• 2PTS severity as a category (none, mild, moderate, severe): PTS is classified as mild if the Villalta score is 5–9, moderate if the Villalta score is 10–14, and severe if the Villalta score is ≥15 or if a venous ulcer is present, regardless of the Villalta score.
  • 3PTS severity as a continuous measure: The Villalta score serves as a continuous measure of PTS severity, ranging from 0 to 33. A limitation of the Villalta scale as a continuous measure of PTS severity is that no points are attached to the presence of an ulcer. To circumvent this problem, patients with a venous ulcer after DVT who have a Villalta score of <15 are assigned a score of 15 [2].

If assessments of PTS (i.e. Villalta scale measurements) are performed in a study at a number of predefined time points (e.g. every 3 or 6 months), we recommend that the frequency of PTS be expressed as a cumulative incidence with specification of the interval between testing and the duration of follow-up after DVT (e.g. cumulative incidence of 20% at 2 years with assessments performed every 6 months). We recommend that the presence of PTS on a single assessment is used to diagnose PTS.

Acute symptoms of DVT may take months to resolve and, indeed, acute symptoms may transition to chronic symptoms without a symptom-free interval [2]. We recommend that PTS is not diagnosed before 3 months to avoid inappropriately attributing acute symptoms and signs to the PTS. This is particularly important when the cumulative incidence of PTS is being measured as, once patients are diagnosed with PTS, those patients will be counted as having PTS even if symptoms and clinical signs subsequently resolve and do not recur.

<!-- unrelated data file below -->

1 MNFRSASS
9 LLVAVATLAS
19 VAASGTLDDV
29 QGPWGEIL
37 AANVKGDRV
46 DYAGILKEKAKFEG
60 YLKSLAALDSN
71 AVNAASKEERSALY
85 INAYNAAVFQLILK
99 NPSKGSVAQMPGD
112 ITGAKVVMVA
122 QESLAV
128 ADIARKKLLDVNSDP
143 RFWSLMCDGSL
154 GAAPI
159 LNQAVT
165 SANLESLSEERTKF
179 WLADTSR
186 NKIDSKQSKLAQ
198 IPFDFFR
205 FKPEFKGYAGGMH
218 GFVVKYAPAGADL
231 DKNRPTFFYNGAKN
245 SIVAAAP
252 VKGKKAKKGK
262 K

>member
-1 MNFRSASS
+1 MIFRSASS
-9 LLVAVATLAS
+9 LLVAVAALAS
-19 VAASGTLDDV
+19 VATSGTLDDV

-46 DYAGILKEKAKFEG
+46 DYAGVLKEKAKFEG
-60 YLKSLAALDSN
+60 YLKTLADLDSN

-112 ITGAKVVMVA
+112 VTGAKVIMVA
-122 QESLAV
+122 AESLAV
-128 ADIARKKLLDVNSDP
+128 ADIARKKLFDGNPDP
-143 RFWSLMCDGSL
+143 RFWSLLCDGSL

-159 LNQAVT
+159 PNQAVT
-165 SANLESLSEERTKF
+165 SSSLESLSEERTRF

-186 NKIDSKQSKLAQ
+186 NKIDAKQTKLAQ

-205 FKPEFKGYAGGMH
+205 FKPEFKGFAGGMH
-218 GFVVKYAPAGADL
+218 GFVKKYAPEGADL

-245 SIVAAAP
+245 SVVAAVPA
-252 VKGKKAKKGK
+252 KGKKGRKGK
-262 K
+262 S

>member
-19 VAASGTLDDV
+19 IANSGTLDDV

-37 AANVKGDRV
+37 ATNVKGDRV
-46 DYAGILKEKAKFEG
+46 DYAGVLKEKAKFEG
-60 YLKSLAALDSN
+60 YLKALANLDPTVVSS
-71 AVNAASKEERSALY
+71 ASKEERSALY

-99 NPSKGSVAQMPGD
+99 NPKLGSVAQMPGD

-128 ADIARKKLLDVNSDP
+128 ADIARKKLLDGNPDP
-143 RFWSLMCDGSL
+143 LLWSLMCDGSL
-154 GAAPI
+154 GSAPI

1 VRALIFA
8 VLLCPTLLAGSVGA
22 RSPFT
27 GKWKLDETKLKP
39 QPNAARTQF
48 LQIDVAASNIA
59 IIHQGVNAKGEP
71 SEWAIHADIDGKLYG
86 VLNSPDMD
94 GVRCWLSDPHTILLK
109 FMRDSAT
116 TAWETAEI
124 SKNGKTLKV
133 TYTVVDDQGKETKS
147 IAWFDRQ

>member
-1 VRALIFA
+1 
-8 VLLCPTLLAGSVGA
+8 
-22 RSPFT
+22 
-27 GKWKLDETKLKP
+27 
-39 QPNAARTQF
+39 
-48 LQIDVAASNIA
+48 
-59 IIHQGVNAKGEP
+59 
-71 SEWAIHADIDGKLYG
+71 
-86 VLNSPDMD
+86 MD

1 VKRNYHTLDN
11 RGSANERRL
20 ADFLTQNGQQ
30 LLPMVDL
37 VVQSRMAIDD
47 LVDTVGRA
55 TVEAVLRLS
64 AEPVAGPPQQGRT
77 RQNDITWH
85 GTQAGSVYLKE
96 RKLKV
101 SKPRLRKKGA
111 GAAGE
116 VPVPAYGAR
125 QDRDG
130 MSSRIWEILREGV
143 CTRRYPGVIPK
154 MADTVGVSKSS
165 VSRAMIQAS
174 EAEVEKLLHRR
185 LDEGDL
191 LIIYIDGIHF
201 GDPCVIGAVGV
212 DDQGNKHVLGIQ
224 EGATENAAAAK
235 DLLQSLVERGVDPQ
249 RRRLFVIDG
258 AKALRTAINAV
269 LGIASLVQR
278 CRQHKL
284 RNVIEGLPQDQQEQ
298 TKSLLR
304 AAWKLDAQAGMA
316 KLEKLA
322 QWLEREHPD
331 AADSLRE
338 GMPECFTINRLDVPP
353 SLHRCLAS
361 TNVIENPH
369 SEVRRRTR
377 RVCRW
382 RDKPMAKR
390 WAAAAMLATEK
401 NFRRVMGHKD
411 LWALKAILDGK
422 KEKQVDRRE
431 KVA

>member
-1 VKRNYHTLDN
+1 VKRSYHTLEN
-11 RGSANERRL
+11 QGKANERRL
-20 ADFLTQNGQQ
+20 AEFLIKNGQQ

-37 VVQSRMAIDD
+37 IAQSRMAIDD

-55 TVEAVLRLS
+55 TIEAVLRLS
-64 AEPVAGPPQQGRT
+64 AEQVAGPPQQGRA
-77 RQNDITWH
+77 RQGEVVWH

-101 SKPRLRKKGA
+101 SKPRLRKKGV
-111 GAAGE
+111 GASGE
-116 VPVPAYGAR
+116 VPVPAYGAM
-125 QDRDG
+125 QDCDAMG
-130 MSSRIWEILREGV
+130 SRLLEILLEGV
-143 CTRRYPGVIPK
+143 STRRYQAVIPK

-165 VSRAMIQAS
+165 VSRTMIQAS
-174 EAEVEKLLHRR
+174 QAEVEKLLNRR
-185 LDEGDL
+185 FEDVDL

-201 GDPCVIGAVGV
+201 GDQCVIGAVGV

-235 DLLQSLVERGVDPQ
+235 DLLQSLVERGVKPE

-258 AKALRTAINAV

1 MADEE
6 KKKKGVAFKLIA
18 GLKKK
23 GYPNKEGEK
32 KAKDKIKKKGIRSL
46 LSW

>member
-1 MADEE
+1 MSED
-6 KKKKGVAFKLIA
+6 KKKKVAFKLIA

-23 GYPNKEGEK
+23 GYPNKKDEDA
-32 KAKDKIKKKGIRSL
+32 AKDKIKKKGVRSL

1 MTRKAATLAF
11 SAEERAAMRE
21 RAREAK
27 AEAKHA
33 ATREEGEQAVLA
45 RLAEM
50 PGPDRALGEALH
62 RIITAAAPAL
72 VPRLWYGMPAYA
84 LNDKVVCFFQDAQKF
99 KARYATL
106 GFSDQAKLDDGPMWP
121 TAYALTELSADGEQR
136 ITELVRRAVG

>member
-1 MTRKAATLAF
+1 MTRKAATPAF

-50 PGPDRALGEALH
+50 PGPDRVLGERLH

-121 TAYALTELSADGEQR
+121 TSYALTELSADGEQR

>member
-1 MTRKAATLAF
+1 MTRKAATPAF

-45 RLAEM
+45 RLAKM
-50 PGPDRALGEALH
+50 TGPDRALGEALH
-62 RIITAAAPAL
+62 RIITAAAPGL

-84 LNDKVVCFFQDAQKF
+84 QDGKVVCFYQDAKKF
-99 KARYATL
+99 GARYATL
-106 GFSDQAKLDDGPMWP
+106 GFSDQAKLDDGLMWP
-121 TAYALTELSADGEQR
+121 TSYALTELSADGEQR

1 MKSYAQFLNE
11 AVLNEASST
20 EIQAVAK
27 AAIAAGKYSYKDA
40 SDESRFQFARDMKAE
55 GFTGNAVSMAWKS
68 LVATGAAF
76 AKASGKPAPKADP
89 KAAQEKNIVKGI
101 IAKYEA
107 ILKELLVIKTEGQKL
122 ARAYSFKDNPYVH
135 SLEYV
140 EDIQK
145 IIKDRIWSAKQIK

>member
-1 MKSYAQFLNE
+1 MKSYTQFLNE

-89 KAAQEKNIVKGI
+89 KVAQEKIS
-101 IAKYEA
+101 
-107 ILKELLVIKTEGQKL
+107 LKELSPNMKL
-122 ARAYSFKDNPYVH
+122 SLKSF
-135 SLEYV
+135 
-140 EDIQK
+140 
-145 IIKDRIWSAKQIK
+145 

To minimize variability in the assessment of PTS using the Villalta scale and to reduce the frequency of missing data, the following method of administering the Villalta scale is recommended:

  • 1During the initiation phase of a study, assessors (e.g. study coordinator) should receive training on the administration of the Villalta scale. A visual guide to aid with rating of the severity of clinical signs is available on-line.
  • 2Study subjects should be asked to not wear compression stockings on the day of an assessment, and should be examined in the afternoon to facilitate manifestations of symptoms and signs of PTS.
  • 3The subject should be instructed not to disclose which leg had DVT to the assessor of clinical signs.
  • 4The subject should be seated facing the assessor in a well-lit room, with his/her legs unclothed to the mid-thigh.
  • 5First, the subject records his/her ratings for each of the five symptoms required for the Villalta PTS scale on a PTS Symptoms Form (see Table 1). The subject should not have access to his/her ratings from prior study visits.
  • 6Subsequently, and without access to the subject’s symptom ratings, the assessor rates each of the six clinical signs on a PTS Clinical Signs Form (see Table 1). The assessor should not have access to clinical sign ratings from prior study visits.